Hospitals Put Counter-Pressure on Doulas During Flu Season

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If you are pregnant and planning a hospital birth, check your hospital’s visitor policy to see if you’ll need to choose between your doula and your spouse, significant other or loved one during labor, or if your older children will be banned from visiting you in the hospital.

The hospital chain, Inova, publicized their new flu-season visitor policy on the Inova Health System web site. For inpatients, anyone with influenza-like symptoms are not allowed to visit, nor are visitors (including siblings) under the age of 18. Only two people may visit an inpatient at a time. Visitors may be required to wear masks or other protective clothing and if they refuse, may be asked to leave.

The two-visitor-per-patient rule does not apply to laboring women, who must choose between a spouse or significant other and their “support person.”

In all Women’s Units (including Labor and Delivery, Family-Centered Care and Post-Partum) the following restrictions apply:

Visitors to women in OB units are limited to one person, who must be either a spouse or significant other (boyfriend/girlfriend). If the patient has neither a spouse nor a significant other, a designated “support person” may visit instead. The visiting hours spelled out above do not apply to this spouse/significant other/support person. In addition, all maternity and pre-surgical tours have been cancelled during flu season.

While this is not technically a ban on doulas, it is forcing women to choose between a trained labor support person and their loved one. Read the research on the effectiveness of doulas.

Local maternity care activists have contacted Inova and initially received confirmation that doulas would be considered part of the medical team. However, Inova Health System rescinded the doula-inclusive statement and reconfirmed that laboring women would be allowed only one person to accompany them from admittance to discharge. This person must be the same person for the duration of the stay. One activist said (via e-mail) that there may continue to be isolated cases in which doulas are allowed along with the woman’s partner, but the one-visitor maternity policy will remain in effect until the end of flu season in March.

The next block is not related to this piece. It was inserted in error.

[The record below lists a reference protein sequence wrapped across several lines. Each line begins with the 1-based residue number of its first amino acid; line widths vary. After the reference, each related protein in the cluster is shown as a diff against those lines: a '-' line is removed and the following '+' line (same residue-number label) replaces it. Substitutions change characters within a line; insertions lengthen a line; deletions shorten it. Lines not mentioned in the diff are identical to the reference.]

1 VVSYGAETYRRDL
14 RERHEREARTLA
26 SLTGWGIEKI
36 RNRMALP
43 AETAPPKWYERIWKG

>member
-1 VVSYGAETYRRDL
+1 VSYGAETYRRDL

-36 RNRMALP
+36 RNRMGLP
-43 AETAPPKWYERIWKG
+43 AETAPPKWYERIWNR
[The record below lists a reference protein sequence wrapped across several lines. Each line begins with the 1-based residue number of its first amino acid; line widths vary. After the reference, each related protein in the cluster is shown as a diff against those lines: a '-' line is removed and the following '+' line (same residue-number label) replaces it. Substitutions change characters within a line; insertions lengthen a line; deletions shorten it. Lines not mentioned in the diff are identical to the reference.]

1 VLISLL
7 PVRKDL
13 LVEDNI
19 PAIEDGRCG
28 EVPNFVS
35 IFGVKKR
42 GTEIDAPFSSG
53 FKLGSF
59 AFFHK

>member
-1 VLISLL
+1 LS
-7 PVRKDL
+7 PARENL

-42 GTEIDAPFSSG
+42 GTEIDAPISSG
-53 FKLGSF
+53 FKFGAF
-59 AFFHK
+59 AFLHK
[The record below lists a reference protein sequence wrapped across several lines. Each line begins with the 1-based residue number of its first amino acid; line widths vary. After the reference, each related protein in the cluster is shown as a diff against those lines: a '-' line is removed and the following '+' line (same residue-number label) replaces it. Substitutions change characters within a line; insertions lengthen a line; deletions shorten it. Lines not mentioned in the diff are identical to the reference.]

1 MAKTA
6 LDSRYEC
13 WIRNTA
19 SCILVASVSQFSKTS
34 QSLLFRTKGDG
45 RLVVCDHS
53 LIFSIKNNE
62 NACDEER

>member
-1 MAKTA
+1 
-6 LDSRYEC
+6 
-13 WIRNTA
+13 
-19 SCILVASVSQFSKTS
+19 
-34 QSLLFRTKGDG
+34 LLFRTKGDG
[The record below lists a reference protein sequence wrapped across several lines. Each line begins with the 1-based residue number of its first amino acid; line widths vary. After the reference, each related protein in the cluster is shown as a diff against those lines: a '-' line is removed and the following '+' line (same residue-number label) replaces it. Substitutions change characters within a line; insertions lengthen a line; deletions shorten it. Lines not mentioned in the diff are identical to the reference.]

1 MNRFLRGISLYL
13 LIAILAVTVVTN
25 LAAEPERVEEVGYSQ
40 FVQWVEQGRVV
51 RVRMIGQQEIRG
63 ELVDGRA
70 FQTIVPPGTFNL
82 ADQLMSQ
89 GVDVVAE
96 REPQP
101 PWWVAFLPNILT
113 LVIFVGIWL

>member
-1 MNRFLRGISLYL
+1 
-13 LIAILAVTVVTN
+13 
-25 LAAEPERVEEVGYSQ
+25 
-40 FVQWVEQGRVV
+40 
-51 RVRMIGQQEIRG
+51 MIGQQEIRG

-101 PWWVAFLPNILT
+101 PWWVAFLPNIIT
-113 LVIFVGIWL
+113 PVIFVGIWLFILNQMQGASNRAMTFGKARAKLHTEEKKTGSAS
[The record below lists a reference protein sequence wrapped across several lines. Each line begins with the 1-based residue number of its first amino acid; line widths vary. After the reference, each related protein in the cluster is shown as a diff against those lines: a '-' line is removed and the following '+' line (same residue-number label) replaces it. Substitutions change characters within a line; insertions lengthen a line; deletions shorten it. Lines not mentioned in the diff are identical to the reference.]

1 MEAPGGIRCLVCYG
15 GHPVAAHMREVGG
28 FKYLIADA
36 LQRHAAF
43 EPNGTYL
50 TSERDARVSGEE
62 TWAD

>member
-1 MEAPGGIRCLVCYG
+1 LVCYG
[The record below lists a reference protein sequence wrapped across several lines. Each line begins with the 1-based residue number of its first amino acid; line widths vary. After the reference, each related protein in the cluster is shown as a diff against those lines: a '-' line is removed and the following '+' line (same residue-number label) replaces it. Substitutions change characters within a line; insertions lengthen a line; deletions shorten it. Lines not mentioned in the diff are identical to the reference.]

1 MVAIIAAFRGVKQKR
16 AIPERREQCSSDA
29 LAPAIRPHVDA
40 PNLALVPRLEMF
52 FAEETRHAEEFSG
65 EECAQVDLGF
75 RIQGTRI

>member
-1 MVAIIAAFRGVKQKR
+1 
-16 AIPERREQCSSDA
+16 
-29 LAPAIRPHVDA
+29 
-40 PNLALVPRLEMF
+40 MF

Older siblings and other young visitors also banned from visiting maternity patients

The organization EmPoWeReD Birth posted a note on its Facebook fan page last week to voice concern over the ban on young visitors in Lehigh Valley, Pennsylvania area hospitals along with many hospitals across the United States. They stated their concerns about the ban as follows:

  • We believe that early visits between older siblings and the new baby are an essential part of family bonding. While web-casting, which is being considered at one hospital, is a nice attempt at compromise, we do not believe it is in the best interest of healthy families.
  • We are concerned that this ban could prove to have a greater impact on lower income families, or families who are new to the area, who may not be able to find accessible childcare.
  • We are concerned that this ban is being implemented without any evidence that children are more likely to be carriers of the virus, or to be more likely to “share” the virus. Even the CDC recommendations for hospitals do not include any mention of prohibiting children from visiting the hospital. As such, the bans represent blatant “age-ism.” Yes, children sneeze without covering their mouths. Yes, children fail to wash their hands enough. So do adults.
  • We are concerned that this ban could prove to be trend-setting. That is, we are concerned that it might get implemented again each year, resulting in children being unable to visit both new siblings, or ill relatives, for half the year. This would be a step back for the “family centered” changes that have been hard won in recent decades.
  • We feel that this ban is an over-reaction to the situation at hand. President Obama, in declaring the swine flu issue an emergency, reported that 1000 people have died this year from the swine flu—that is, 1000 people in 9 months.* To put this in some perspective, 1000 people die every 9 DAYS in America in vehicle crashes. Yet we don’t see the corollary marketing campaign going on to protect child passenger safety—“if you bring a child into the hospital, you will be required to prove that the child is using the appropriate child safety seat correctly before being able to leave.”


Is your hospital limiting visitors and forcing laboring women to choose between their significant other (or family member/friend) and their doula? Please comment and link to the hospital’s visitor policy page.


Pass this on to pregnant women due between now and March so they can prepare.



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